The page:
Had a great time at SXSW and I’ve been working with John Furrier and the team over at theCube for years so when I was asked to jump on stage at the IntelAi booth and kick off SXSW 2017 with John I jumped at the opportunity. Below is a write-up about our discussion including the video interview that I did around Artificial Intelligence and the future of work while wearing my Snapchat Spectacles.
— Written by Eric David of SiliconAngle
The dream of artificial intelligence has been alive for about as long as we have had computers, if not longer, and thanks to recent advancements in hardware and machine learning, that dream is now more real than ever. And it has potential not only as a business tool but as something that can benefit the entire human race, from curing cancer to improving life for the visually impaired.
At this year’s South by Southwest Interactive conference in Austin, Texas, one of the big trends was AI for social good, and Brian Fanzo (pictured), founder and chief executive of iSocialFanz LLC, sat down with theCUBE host John Furrier at the Intel AI Lounge to talk about the role of technology in today’s socially conscious world.
According to Fanzo, the modern consumer has high expectations for what technology can do, and those expectations are shaping the future of the tech industry.
“I think today’s generation has a bigger megaphone and is not afraid to say what they want,” Fanzo said. “And because now we have all the data, they’re not afraid to share that data and we’re being much more transparent, allowing people to be a little more authentic with what they’re sharing. We now have the opportunity to really shape new technology based on more data than we’ve ever had, more understanding of our consumers than we’ve ever had. I like to say that the consumer’s no longer dumb, therefore we have to start really pushing the boundaries.”
Collaboration and the human element
Fanzo noted that “collaboration is the key” when it comes to pushing those boundaries. “It’s the idea of chips coming together with hardware and software, working together not only in the post-product stage but in the innovation stage,” Fanzo said.
This sentiment was recently echoed by Kaggle Inc., a data science competition platform acquired by Google earlier this week. Kaggle Chief Executive Anthony Goldbloom has said that collaboration will play a major role in the future of machine learning, but he also admitted that collaboration on those project is currently “painful” due to the limitations of the tools currently used.
Furrier asked Fanzo what he thought about the countercultural element of tech innovation, and how the recent problems with fake news show how people are using technology to disrupt “traditionally sacred cows” like the government. Fanzo responded that people are starting to realize that the human element is still an important part of technology.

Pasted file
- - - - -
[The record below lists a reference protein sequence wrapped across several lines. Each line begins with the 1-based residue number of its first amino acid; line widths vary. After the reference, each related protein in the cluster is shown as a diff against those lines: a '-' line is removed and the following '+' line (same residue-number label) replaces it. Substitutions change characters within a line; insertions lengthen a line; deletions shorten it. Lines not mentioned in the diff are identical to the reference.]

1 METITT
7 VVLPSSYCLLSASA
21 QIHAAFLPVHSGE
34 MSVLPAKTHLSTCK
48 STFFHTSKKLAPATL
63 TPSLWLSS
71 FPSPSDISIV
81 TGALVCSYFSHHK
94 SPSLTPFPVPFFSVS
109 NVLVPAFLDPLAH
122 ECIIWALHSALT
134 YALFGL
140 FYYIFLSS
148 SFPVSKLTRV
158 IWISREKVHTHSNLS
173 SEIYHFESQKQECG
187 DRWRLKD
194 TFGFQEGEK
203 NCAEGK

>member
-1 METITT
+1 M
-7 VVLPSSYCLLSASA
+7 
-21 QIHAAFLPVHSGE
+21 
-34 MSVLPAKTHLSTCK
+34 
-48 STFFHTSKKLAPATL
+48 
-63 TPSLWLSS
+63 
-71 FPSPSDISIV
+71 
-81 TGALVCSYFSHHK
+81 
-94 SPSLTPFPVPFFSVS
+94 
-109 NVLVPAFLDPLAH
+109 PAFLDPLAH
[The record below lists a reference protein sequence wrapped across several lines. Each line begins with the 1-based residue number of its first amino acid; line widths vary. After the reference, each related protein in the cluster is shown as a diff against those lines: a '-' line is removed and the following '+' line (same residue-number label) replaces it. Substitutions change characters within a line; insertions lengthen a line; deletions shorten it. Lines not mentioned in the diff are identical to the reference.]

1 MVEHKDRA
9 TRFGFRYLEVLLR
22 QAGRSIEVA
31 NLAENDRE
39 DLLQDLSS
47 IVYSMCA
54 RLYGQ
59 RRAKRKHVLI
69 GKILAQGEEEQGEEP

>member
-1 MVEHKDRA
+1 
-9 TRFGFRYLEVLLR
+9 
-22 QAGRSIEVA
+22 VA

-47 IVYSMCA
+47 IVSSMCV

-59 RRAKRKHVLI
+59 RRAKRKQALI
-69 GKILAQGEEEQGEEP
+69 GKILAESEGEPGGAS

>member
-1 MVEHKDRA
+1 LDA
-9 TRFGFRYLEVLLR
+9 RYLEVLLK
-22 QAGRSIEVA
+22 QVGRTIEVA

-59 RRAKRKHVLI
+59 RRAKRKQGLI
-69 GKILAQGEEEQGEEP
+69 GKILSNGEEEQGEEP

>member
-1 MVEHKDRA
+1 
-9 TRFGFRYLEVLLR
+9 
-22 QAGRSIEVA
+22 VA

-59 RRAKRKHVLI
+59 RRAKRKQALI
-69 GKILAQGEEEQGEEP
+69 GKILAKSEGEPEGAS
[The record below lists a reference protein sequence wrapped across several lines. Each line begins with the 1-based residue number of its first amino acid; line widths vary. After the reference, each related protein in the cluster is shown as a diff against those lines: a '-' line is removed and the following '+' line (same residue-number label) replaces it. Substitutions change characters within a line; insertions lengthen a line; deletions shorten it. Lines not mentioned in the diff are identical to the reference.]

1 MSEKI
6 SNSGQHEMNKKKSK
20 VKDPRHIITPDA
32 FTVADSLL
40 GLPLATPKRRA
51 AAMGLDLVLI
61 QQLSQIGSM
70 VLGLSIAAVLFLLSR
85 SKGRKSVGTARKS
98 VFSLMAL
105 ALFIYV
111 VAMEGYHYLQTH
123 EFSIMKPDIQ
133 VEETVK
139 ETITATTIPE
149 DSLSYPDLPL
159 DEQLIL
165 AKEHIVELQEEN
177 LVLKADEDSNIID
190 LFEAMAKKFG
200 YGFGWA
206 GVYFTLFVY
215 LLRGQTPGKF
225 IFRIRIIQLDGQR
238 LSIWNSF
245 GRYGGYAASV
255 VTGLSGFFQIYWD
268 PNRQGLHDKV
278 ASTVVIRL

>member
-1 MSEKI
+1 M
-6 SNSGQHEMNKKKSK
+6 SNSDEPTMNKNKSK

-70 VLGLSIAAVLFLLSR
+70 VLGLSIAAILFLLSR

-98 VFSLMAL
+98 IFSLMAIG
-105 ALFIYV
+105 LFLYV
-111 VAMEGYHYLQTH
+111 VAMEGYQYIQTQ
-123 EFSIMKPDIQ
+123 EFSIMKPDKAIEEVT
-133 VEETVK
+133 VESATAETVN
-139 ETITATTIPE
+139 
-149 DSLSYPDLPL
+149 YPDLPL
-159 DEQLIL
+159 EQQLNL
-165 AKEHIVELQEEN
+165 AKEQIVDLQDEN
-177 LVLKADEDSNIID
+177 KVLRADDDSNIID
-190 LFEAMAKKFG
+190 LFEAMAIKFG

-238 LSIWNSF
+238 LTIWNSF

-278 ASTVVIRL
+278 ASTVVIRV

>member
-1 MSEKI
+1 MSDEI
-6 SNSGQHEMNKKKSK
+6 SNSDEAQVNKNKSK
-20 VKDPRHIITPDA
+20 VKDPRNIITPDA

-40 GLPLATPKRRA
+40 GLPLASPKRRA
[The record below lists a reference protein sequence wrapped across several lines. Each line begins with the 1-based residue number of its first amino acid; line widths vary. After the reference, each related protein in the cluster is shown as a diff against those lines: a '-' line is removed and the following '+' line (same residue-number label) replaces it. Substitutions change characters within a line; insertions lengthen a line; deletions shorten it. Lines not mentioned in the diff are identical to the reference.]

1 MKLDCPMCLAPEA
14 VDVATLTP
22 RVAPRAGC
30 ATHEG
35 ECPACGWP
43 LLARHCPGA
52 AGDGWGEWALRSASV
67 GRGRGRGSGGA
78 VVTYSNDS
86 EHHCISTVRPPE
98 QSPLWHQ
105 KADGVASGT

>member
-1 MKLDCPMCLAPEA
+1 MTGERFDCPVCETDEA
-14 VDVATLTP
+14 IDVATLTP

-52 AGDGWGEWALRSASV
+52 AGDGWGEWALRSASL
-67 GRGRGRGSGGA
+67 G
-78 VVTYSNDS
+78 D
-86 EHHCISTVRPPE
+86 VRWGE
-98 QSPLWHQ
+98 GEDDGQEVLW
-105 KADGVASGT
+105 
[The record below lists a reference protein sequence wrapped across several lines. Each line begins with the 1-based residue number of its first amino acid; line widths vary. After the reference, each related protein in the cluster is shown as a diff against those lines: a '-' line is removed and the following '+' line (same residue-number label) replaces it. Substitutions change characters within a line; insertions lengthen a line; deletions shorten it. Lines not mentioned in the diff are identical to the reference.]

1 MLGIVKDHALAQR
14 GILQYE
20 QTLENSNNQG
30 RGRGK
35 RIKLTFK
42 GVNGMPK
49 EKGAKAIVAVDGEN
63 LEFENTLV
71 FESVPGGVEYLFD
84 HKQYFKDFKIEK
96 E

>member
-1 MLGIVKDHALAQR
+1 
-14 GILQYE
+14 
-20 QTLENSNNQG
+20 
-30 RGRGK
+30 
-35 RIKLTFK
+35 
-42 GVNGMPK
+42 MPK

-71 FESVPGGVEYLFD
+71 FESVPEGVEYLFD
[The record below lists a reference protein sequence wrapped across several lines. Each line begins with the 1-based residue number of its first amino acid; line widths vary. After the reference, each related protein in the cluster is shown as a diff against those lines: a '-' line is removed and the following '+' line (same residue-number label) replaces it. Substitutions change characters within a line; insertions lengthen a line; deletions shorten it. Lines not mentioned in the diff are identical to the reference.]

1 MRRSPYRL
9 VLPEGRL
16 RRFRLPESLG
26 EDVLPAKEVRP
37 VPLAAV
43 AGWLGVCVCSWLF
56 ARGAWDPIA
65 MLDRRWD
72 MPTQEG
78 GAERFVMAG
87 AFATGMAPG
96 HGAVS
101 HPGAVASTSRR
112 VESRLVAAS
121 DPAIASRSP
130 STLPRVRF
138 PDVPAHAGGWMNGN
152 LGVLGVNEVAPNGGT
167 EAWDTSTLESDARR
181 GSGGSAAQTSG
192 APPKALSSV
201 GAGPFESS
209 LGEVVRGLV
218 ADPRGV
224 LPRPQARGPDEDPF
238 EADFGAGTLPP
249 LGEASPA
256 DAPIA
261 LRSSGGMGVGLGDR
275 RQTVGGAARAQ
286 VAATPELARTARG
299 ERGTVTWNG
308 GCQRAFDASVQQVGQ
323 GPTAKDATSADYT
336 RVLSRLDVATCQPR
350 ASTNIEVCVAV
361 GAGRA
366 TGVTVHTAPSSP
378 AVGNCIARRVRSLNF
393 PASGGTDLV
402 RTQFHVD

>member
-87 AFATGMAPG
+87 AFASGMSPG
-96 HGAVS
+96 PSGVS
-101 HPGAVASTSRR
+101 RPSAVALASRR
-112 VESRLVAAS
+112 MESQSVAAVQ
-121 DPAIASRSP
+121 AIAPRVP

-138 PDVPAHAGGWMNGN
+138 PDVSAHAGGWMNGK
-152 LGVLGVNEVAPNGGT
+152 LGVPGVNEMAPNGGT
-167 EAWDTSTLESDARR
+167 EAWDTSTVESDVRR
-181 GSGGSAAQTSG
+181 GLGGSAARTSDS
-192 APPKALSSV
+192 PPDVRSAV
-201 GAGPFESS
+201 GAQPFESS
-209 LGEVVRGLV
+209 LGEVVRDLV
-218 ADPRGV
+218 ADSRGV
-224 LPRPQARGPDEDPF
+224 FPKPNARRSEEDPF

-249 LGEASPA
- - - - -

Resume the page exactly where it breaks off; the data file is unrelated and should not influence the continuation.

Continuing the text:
“I think for the longest time technology was taking us further away from the human condition, and we are able to be fake online, throw up a website and really distance ourselves from the consumer and the community,” Fanzo said. “I believe now people are kind of seeing through that. We’re now coming full circle where live video and a lot of these other things are saying that we want humans and we want to be able to come together.”
Fanzo said that the human element is also important when it comes to the advancement of AI, and he explained that “we have to be able to trust the algorithms.”
When it comes to emerging technology such as AI or virtual reality, Fanzo said that consumers are look at them like any other new technology. “No one cares what the product is. We want to know how does it impact us and why should we care?”
The value of AI
While AI can work for the social good and enable the people-first tech landscape that Fanzo talks about, there is also one big reason that more and more companies are betting on cognitive tech and machine learning: AI is big money.
According to a recent report by International Data Corp., the cognitive systems and artificial intelligence market could surge to $47 billion in revenue by 2020, and this number does not even consider the money saved by companies who turn to this technology to automate different aspects of their business.
AI is one of the most complicated fields of computer science, and until recently, the resources required to create an AI were out of reach for all but the biggest tech companies. Now, while the biggest advancements in AI are still coming from the likes of Google, Intel, IBM and others, the tools needed to build AI have become more accessible for the average company.
For example, a number of open-source machine learning libraries are available, such as Google’s TensorFlow. The hardware costs have also come down thanks to companies such as Nvidia Corp., whose bleeding-edge graphics processing units have turned out to be just as good at processing deep learning as they are at playing the latest and greatest video games.
AI is already disrupting not only the tech industry, but also nearly every other industry, from hospitality to healthcare to automotive and beyond. It will likely be a few more years before we can gauge the real impact that AI is having on our society, and whether it will be the world-changing innovation we dream of or simply another technology in the enterprise’s ever-expanding toolbox.